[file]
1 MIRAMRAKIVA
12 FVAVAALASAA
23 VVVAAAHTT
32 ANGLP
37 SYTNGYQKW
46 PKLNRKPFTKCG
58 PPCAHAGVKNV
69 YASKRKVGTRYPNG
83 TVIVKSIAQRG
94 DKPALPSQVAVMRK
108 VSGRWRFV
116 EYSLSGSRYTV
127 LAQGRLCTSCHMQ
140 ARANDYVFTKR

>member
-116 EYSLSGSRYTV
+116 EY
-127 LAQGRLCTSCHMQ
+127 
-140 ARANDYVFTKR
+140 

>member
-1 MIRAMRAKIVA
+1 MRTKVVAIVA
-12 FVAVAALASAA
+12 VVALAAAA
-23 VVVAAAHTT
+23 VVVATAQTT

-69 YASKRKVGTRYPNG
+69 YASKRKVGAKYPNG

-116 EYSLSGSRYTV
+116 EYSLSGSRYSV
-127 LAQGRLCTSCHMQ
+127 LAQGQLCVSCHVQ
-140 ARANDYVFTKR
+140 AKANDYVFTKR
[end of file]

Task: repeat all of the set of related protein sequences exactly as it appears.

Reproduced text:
1 MIRAMRAKIVA
12 FVAVAALASAA
23 VVVAAAHTT
32 ANGLP
37 SYTNGYQKW
46 PKLNRKPFTKCG
58 PPCAHAGVKNV
69 YASKRKVGTRYPNG
83 TVIVKSIAQRG
94 DKPALPSQVAVMRK
108 VSGRWRFV
116 EYSLSGSRYTV
127 LAQGRLCTSCHMQ
140 ARANDYVFTKR

>member
-116 EYSLSGSRYTV
+116 EY
-127 LAQGRLCTSCHMQ
+127 
-140 ARANDYVFTKR
+140 

>member
-1 MIRAMRAKIVA
+1 MRTKVVAIVA
-12 FVAVAALASAA
+12 VVALAAAA
-23 VVVAAAHTT
+23 VVVATAQTT

-69 YASKRKVGTRYPNG
+69 YASKRKVGAKYPNG

-116 EYSLSGSRYTV
+116 EYSLSGSRYSV
-127 LAQGRLCTSCHMQ
+127 LAQGQLCVSCHVQ
-140 ARANDYVFTKR
+140 AKANDYVFTKR